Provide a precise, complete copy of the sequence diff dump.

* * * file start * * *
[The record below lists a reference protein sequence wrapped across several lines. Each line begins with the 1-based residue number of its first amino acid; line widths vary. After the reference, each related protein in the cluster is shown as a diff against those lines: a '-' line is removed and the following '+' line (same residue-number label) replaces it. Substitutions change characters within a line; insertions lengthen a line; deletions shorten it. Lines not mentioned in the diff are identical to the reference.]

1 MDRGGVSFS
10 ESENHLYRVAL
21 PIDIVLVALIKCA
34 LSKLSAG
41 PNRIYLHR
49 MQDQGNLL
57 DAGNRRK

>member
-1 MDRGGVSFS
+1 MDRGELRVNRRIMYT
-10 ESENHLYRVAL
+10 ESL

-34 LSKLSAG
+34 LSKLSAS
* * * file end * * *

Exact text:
[The record below lists a reference protein sequence wrapped across several lines. Each line begins with the 1-based residue number of its first amino acid; line widths vary. After the reference, each related protein in the cluster is shown as a diff against those lines: a '-' line is removed and the following '+' line (same residue-number label) replaces it. Substitutions change characters within a line; insertions lengthen a line; deletions shorten it. Lines not mentioned in the diff are identical to the reference.]

1 MDRGGVSFS
10 ESENHLYRVAL
21 PIDIVLVALIKCA
34 LSKLSAG
41 PNRIYLHR
49 MQDQGNLL
57 DAGNRRK

>member
-1 MDRGGVSFS
+1 MDRGELRVNRRIMYT
-10 ESENHLYRVAL
+10 ESL

-34 LSKLSAG
+34 LSKLSAS